Protein is a key macronutrient composed of amino acids. Found in every cell in the human body, it helps in building muscle, repairing damaged tissue, and regulating the metabolism. Approximately forty-three percent of the body's protein is found in skeletal muscles, and fifteen percent is located in the blood. Another fifteen percent is found in the skin, and the remainder is reserved for use by other parts of the body, including enzymes and hormones. Currently, the recommended daily intake of protein varies according to gender, age, and weight. For adult men and women aged nineteen and above, the recommended daily intake of complete protein (protein that provides all essential amino acids) is 0.8 grams per kilogram of body weight (seven grams for every twenty pounds of body weight). Thus, an individual who weighs 140 pounds would need roughly fifty grams of complete protein each day, and someone weighing two hundred pounds would need around seventy grams.
Health officials recommend obtaining as much protein as possible from natural food sources. Nutritionists often advise patients looking to increase their protein intake to adopt some of the healthy habits outlined below.
Avoid Processed Meats
Several recent studies suggest processed meat is linked to an increased risk of both cancer and cardiovascular disease. For this reason, leading health organizations now advocate for everyone to avoid processed meats as much as possible. Processed meats such as salami, bacon, hot dogs, and luncheon meats contain very high levels of nitrates, an ingredient some studies have classified as carcinogenic. The high sodium content of processed meats could also lead to high blood pressure, a major risk factor for stroke and cardiovascular disease. Many types of processed meats, including bacon, contain high levels of saturated fat, another ingredient known to increase cholesterol readings and contribute to obesity.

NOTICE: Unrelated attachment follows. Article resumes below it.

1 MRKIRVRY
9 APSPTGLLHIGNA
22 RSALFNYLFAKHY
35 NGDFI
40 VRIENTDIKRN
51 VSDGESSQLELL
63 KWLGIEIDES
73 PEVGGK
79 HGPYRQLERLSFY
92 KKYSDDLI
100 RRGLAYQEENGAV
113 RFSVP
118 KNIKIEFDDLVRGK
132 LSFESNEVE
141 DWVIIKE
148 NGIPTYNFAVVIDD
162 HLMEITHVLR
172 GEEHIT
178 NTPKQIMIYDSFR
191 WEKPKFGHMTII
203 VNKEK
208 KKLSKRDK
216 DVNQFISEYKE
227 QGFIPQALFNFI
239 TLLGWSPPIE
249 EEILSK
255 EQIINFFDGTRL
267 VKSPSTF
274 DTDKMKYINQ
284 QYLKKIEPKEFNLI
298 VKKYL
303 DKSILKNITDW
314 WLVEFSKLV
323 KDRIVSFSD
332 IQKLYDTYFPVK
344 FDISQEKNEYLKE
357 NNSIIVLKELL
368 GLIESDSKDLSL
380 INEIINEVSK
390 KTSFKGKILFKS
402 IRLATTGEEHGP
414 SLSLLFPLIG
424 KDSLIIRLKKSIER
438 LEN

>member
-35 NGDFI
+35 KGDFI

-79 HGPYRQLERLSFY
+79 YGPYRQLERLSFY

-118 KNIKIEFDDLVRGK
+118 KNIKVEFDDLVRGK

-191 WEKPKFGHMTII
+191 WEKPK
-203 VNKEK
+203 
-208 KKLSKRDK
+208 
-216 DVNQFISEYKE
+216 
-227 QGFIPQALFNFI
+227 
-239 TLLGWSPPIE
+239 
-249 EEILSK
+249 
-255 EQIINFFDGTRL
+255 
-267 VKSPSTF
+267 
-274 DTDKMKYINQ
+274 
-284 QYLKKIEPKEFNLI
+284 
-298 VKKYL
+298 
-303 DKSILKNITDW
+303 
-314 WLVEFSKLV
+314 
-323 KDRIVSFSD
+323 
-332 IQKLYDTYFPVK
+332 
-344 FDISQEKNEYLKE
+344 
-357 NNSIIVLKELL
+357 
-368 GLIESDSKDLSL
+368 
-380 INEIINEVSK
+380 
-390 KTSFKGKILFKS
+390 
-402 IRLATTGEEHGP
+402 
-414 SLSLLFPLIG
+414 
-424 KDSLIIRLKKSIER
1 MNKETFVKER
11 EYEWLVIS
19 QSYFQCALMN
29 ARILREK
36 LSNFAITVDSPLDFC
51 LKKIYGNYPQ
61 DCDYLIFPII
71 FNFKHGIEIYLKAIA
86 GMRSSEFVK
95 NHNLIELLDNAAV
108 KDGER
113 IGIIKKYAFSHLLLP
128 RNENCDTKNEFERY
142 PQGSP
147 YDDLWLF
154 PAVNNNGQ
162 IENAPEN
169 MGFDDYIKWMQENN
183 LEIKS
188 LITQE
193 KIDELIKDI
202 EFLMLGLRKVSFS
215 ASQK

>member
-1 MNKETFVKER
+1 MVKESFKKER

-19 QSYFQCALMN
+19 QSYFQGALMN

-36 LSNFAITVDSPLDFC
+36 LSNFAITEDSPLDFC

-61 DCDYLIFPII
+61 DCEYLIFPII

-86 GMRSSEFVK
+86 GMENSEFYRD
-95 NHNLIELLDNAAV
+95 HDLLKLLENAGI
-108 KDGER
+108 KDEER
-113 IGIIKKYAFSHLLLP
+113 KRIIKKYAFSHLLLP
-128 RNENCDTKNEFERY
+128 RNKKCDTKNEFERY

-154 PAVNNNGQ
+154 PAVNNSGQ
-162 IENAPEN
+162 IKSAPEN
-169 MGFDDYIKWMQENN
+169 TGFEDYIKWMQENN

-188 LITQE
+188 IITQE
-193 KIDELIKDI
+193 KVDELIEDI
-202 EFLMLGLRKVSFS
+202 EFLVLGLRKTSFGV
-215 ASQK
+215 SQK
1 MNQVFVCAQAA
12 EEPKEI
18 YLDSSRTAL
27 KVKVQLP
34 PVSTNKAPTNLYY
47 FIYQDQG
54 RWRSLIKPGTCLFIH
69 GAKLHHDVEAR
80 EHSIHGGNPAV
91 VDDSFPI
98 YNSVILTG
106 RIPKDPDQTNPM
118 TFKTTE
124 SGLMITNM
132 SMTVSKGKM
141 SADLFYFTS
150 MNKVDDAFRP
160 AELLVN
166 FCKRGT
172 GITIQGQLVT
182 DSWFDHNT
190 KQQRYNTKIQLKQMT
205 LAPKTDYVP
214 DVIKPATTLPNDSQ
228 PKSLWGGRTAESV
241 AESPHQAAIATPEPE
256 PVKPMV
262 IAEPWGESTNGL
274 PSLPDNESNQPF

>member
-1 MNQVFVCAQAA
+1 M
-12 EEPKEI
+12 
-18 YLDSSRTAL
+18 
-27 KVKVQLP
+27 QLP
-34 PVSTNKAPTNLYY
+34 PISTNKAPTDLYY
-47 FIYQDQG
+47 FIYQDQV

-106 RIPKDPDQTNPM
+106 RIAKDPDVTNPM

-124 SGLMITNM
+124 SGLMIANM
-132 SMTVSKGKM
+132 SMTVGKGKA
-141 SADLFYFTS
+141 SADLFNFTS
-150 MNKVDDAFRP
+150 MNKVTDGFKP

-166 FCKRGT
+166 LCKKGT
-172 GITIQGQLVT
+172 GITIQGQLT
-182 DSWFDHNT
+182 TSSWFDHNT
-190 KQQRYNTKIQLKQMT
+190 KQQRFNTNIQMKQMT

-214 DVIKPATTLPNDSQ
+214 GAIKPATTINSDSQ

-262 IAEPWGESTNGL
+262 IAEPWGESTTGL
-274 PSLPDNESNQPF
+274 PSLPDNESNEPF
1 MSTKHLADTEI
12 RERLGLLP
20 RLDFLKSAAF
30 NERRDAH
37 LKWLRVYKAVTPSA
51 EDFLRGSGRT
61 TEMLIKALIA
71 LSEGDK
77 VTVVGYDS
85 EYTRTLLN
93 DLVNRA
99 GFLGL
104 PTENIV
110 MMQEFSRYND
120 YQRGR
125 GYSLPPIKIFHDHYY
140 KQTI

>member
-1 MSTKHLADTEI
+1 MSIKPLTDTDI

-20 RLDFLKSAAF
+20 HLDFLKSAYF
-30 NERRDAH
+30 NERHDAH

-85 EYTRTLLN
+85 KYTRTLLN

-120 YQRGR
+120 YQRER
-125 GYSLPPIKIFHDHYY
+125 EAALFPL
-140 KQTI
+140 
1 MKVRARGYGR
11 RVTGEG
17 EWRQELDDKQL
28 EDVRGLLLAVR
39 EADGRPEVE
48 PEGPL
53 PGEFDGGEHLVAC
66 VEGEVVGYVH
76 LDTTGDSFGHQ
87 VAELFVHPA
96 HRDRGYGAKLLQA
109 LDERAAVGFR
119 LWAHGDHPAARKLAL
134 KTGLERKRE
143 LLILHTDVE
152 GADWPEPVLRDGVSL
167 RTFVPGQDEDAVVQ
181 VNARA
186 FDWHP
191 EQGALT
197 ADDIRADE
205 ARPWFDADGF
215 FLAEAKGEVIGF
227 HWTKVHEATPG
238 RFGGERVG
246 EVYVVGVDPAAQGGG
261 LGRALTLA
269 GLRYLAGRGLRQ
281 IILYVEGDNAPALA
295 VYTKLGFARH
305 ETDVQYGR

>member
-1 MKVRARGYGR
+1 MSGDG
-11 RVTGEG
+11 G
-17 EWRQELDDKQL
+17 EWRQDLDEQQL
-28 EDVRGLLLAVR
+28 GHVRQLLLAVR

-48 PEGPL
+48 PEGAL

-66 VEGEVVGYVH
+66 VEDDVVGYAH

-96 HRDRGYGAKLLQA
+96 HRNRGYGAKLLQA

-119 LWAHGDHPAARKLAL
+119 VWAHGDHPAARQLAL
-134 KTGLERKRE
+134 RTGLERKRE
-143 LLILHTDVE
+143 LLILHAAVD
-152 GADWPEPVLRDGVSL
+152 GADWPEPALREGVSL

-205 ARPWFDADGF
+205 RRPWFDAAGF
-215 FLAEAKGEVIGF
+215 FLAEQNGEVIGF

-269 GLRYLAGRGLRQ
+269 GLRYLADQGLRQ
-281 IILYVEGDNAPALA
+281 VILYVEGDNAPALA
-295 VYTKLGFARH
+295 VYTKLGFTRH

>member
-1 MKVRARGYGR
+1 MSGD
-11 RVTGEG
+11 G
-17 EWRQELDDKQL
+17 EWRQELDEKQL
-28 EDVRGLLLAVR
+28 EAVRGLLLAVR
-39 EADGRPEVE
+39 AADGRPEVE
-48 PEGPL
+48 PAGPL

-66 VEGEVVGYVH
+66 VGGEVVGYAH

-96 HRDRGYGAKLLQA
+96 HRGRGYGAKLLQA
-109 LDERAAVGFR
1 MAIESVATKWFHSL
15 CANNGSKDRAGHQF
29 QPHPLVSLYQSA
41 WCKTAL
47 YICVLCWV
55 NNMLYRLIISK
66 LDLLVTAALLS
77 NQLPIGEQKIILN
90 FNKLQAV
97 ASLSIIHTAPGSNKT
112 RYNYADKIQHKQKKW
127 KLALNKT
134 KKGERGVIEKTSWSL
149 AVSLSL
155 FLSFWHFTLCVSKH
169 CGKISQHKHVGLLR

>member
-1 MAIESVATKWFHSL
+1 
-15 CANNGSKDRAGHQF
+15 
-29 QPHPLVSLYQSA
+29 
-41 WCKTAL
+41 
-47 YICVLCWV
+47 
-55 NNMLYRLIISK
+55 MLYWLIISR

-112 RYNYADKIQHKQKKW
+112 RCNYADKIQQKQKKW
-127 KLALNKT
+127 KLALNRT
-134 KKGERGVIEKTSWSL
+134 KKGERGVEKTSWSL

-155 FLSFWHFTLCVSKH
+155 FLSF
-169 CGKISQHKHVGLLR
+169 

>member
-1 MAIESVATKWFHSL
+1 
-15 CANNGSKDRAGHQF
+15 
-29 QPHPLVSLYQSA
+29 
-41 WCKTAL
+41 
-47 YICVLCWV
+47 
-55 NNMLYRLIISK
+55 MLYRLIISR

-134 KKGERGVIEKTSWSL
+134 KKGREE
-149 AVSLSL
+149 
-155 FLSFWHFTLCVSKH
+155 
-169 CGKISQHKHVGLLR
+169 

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Choose Lean Meats
Patients who need more protein in their diets may wish to choose lean meats such as white meat chicken or turkey. To be classified as lean meat, a 3.5-ounce serving must have under ten grams of total fat and 4.5 grams of saturated fat. Lean meats are also required to contain less than ninety-five milligrams of cholesterol. The latest guidelines from major health organizations recommend eating eight to nine servings of lean meat each week, and experts suggest aiming for just slightly more than one portion per day. All visible fat should be removed from meat before cooking, and chicken should be cooked without the skin. Generally, baking, grilling, and broiling are the healthiest methods for cooking meat.
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Don't Forget About Beans And Nuts